Twelve months after the parties and good cheer surrounding its Say One ceremonies, Daimlerchrysler is trying to live happily ever after.
'We marry in the twilight and live in the sunlight,' said one D/C executive las week.
How are things going one year later? Here is an A-toT look back at some of D/C's stated hopes and objectives on day one - Nov. 12, 1998 - and what has happened since.
Day one: Some of D/C's $20 billion in cash reserves will be used to buy another company.
Today: DaimlerChrysler wants to buy another automaker before spring to strengthen itself in small-car segments and in Asia. Talks are under way with PSA/Peugeot-Citroen, Fiat, Mitsubishi and Honda. Honda is the most attractive potential partner, but D/C executives say they are not close to an agreement with any of the four. D/C earlier this year passed on an opportunity to buy Nissan Motor Co., mainly because it couldn't spare management resources in the early days of the merger.
Day one: Mercedes-Benz and Chrysler brands never will be intermingled.
Today: A 'brand bible' defines core values and the limits of integration. It says Mercedes-Benz passenger cars and Jeeps never will share a platform with another D/C brand.
Day one: Department heads with groupwide responsibility will establish common processes that will apply on both sides of the Atlantic.
Today: It didn't work. The cultures were too different. Now each side is organized as before the merger. Germans were bothered by the Americans' unstructured ways, while Americans thought the Germans were too rigid and formal.
Day one: Mixed production could occur at Chrysler's plant in Windsor, Ontario, and at Mercedes-Benz A-class factories in Rastatt, Germany, and Juiz de Fora, Brazil.
Today: Windsor was considered for production of a Mercedes-Benz minivan, but the project was killed. Rastatt and Juiz de Fora still have a chance to build a future Chrysler compact car to compete in the VW Polo class.
Chrysler Europe car
Day One: 'We're not contemplating doing a `European vehicle',' Robert Eaton said.
Today: D/C may build a Chrysler for Europe to compete in the VW Polo segment. In September, executives hinted that the Chrysler Java concept car foretells a Chrysler-badged small car for Europe.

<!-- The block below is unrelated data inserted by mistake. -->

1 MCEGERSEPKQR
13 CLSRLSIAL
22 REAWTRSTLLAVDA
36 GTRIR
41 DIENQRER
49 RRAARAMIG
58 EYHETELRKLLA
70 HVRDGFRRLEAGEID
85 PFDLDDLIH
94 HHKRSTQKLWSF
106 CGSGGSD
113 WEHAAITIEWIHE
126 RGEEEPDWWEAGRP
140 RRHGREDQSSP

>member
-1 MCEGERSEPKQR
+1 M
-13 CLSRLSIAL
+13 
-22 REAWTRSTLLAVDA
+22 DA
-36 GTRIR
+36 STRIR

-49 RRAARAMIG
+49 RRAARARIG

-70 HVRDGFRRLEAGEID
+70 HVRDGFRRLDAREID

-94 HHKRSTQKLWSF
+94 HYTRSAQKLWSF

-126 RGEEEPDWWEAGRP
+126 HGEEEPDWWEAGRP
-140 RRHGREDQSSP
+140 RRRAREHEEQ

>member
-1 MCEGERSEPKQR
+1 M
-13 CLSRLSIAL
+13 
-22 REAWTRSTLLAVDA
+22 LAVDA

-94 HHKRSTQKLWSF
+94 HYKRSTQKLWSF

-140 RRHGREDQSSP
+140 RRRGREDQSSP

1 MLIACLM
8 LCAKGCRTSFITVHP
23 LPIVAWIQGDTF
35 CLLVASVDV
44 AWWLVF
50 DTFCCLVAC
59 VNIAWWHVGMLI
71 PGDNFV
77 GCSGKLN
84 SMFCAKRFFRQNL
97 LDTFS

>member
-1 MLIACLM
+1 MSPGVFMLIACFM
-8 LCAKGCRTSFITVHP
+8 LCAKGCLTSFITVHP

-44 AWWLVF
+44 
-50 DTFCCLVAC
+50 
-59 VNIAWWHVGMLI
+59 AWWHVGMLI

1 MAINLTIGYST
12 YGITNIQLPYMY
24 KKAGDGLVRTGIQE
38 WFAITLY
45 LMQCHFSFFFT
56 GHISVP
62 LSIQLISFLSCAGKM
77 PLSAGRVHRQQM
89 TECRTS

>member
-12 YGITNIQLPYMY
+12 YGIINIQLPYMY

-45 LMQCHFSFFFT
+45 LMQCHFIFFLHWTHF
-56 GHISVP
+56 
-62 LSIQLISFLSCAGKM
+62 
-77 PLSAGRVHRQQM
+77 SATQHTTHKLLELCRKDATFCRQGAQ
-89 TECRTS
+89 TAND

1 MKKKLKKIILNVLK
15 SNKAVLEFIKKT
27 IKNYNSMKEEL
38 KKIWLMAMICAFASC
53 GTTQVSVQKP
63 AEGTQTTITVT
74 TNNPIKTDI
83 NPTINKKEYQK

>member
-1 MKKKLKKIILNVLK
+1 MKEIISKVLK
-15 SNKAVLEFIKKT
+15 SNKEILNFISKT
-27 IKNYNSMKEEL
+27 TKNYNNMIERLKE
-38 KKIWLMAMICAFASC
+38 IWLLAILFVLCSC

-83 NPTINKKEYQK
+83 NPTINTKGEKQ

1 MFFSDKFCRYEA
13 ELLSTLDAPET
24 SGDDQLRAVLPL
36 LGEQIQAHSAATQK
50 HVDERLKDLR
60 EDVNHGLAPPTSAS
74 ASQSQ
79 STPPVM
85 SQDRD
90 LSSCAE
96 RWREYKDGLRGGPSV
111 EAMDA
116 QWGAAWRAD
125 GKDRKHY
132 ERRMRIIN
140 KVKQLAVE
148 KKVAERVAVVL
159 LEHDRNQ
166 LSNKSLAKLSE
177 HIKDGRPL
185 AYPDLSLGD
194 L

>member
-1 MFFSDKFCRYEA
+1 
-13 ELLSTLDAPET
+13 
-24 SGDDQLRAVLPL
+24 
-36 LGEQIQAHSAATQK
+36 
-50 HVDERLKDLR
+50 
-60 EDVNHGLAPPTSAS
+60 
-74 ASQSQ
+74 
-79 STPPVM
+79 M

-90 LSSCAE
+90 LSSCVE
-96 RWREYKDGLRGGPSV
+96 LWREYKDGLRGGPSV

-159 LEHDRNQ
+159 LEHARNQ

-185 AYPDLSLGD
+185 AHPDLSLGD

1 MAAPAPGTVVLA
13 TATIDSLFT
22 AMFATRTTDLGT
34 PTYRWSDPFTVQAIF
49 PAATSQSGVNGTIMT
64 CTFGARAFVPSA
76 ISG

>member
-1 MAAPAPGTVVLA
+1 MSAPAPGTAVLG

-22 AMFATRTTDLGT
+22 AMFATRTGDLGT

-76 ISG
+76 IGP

Day one: Executives will be shifted between the United States and Germany.
Today: About 50 Chrysler executives have moved from North America to Europe, and about 30 ex-Daimler-Benz managers were sent from Germany to the United States.
Day one: Jeeps could be equipped with Mercedes-built diesels in global markets.
Today: The Grand Cherokee will be first. The model sold outside North America uses Italian-built VM diesel engines that are less sophisticated than the common-rail diesels used by Mercedes-Benz.
Day one: Back office and logistics operations will be consolidated where possible. Some Mercedes-Benz dealers in Europe may add Chrysler franchises.
Today: Wholesale and back-office operations already are merged in most countries. Mercedes-Benz and Chrysler showrooms remain separate, except in emerging markets such as Indonesia. In Germany, about 20 Mercedes-Benz dealers have applied for Chrysler dealerships.
Day one: D/C will pay a higher dividend than German companies typically pay.
Today: A 4.5-mark dividend in 1999, about $2.60 a share, was the largest in corporate Germany.
Day one: To reconcile huge differences in pay between top Daimler-Benz and Chrysler executives, D/C probably will adopt American-style pay packages.
Today: Top managers of the company (level A: two chairmen, B: 12 board members, C: about 20 brand board members) receive a fixed salary coupled with stock options and performance bonuses. Germans now have a lower base pay but higher variable pay. So Juergen Schrempp is eligible for the kind of big payday Robert Eaton has enjoyed in the past.
Day one: Headquarters will be split between Auburn Hills, Mich., and Stuttgart.
Today: Stuttgart is now the lone headquarters, say D/C executives in Germany.
'The two-headquarters situation was the biggest problem because it permitted far too much decentralization,' said a senior D/C executive. 'This resulted in a lack of strong leadership and clear responsibilities. This problem is solved now.'
Monthly management board meetings are now every other week in New York.